I believe I ended my first column last year with the advice “Make 2012 your year of achievable goals.” For my part, I can say I accomplished a good deal of them. The play I wrote, “Stoneface,” achieved all the success I could have hoped for: breaking box office records and receiving critical acclaim. The show and its team have made an appearance on several critics’ top lists of 2012, and we have been taking meetings with other theaters interested in continuing its forward trajectory.
My other show, “Louis and Keely: Live at the Sahara,” has gained traction too, although I’m not allowed to say where it’s headed next. I’m happy to say, though, that you’ll be able to find it somewhere in 2013. Following my own advice, I’ve also decided to do something that “scares” me. I’ve entered new territory by pairing up with composer Ryan Johnson on an original musical called “Deadly” about America’s first serial killer, H.H. Holmes. The scary part is that for this project I’m writing lyrics, something I’ve never done, but I am enjoying it more and more. And yes, I’m casting myself in one of the roles. Not a major one but a fun one. Some years in the business are about working. Some years are about “farming,” as my husband puts it. This year of farming has definitely paid off, as it looks like 2013 will be full of projects in which I’ll be able to get paid to do what I love.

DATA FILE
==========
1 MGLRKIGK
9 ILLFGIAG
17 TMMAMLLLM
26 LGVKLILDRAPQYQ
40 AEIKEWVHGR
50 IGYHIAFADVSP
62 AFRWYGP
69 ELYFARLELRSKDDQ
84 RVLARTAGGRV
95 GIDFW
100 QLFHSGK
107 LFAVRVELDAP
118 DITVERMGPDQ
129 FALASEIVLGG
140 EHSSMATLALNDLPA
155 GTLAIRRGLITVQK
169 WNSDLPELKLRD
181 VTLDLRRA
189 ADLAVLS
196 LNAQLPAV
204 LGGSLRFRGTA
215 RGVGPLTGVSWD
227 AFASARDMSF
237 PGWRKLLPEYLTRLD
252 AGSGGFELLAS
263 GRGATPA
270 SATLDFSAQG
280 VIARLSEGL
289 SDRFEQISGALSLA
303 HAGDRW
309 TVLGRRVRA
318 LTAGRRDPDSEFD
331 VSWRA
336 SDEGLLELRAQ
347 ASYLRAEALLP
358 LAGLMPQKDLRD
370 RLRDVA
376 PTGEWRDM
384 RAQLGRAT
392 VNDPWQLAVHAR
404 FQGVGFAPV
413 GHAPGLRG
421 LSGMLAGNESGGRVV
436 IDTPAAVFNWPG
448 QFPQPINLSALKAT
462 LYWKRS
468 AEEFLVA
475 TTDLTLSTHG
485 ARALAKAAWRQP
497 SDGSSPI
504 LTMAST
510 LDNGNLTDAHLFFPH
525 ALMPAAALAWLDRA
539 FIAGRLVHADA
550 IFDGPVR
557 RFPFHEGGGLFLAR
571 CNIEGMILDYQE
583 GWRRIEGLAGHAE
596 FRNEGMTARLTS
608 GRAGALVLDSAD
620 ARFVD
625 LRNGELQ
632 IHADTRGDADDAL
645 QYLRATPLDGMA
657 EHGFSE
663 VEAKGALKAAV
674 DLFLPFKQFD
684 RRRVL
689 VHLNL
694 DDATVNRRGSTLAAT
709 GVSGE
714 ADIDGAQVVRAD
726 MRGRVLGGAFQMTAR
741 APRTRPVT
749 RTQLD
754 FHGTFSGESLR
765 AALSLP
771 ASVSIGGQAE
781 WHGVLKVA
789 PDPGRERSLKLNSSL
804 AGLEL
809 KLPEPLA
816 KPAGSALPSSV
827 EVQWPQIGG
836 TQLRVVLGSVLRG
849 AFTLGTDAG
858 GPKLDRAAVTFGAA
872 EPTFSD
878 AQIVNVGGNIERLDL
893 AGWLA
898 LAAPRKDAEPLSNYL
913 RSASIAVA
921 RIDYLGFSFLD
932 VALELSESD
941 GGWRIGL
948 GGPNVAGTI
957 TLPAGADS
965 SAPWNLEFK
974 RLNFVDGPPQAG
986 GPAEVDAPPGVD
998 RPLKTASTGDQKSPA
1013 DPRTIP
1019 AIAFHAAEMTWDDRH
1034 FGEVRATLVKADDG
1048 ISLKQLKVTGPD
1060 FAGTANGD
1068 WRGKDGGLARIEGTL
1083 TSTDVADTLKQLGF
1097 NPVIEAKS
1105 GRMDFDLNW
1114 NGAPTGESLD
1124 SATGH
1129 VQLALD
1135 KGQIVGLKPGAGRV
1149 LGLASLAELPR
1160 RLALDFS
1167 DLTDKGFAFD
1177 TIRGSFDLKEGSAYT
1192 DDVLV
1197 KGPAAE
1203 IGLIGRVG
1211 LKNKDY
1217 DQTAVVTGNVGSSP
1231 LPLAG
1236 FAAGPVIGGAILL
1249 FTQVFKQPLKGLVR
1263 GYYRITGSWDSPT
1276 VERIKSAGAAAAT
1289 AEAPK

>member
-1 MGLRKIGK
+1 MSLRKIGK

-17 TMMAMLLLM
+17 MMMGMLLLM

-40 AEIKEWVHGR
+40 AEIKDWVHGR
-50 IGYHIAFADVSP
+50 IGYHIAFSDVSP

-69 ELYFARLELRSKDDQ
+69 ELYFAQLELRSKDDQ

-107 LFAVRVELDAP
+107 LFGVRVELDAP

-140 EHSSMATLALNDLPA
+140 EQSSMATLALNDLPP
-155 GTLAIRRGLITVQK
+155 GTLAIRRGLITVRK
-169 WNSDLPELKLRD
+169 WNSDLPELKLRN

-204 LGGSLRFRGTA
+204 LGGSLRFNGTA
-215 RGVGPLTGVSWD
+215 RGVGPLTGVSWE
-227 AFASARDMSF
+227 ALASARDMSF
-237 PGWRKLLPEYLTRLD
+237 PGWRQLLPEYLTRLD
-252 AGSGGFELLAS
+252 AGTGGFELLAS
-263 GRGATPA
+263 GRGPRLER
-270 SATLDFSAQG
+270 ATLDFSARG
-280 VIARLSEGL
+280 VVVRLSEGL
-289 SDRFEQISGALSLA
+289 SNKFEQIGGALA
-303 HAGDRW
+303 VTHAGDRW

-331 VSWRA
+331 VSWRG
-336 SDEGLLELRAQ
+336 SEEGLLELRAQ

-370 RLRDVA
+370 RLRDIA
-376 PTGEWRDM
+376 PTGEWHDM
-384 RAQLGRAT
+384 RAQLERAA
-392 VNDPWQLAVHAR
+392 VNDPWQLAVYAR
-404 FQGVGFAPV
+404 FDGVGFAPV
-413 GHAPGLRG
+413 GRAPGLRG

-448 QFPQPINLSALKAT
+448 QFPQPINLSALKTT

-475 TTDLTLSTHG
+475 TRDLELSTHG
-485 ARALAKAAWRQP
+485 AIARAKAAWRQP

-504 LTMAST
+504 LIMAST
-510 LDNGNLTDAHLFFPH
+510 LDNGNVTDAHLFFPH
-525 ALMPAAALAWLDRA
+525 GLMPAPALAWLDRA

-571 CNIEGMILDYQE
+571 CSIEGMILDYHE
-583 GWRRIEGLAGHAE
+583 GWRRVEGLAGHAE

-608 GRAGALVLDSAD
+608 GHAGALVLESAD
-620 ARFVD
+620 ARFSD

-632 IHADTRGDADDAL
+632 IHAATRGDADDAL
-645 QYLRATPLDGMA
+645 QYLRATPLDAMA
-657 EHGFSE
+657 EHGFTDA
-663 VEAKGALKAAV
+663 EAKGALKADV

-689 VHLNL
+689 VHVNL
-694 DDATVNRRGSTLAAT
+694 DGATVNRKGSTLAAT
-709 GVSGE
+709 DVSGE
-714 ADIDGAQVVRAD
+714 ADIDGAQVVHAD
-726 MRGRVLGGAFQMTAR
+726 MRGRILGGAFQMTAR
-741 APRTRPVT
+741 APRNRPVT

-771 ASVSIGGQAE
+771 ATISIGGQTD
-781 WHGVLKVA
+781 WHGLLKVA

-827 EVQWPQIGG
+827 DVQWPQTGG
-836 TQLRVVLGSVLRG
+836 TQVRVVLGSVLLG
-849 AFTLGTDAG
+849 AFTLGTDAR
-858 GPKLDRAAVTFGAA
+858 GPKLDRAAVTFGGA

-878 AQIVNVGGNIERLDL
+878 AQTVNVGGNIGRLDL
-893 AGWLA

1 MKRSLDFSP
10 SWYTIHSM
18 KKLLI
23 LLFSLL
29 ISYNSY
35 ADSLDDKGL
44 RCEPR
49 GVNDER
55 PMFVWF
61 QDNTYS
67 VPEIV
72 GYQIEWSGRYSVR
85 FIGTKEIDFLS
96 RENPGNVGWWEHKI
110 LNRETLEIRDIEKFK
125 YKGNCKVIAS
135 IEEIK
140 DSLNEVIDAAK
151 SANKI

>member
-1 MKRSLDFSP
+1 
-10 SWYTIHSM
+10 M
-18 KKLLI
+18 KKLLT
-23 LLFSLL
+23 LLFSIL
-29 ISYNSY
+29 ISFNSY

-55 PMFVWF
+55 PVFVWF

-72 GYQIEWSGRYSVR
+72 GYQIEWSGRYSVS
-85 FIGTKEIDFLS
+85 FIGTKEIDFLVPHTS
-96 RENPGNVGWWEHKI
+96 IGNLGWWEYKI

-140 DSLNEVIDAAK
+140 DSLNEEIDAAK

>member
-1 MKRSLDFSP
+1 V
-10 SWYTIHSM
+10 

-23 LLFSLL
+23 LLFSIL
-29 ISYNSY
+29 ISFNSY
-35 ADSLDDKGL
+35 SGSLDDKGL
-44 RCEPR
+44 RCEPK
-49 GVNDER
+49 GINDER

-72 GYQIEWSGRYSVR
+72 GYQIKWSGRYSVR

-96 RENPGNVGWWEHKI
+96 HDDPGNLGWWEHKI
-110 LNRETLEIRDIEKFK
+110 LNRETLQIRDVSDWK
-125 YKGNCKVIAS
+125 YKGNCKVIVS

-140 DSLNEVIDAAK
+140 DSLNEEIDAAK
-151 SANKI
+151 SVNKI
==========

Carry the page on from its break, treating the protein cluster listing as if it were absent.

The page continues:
Because this is my last “Career Dispatch,” I would like to leave you with some encouragement. No matter how much the business might get you down, remember that you are an artist. You don’t need a casting director or a producer to give you permission to be creative. Without artists, this world would have no culture. Our society would have no soul. Artists are just as important as scientists and doctors. Who else to reflect back to society our own humanity? Without us, people cannot dream. Without us, people can forget themselves. Whatever you do in 2013, don’t forget to value your own art.